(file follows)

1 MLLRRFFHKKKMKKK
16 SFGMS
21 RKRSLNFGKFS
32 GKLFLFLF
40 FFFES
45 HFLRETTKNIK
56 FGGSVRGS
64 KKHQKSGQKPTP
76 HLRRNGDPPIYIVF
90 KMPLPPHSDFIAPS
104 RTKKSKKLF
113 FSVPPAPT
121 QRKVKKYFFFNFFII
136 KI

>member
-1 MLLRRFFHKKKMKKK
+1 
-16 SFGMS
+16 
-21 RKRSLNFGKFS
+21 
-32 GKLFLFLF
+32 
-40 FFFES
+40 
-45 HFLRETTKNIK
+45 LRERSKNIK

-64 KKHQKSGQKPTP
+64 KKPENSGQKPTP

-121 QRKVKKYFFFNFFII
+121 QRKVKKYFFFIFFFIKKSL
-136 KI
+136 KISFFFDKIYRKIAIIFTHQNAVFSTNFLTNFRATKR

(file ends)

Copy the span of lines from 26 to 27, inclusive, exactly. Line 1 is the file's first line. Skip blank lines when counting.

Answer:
-45 HFLRETTKNIK
+45 LRERSKNIK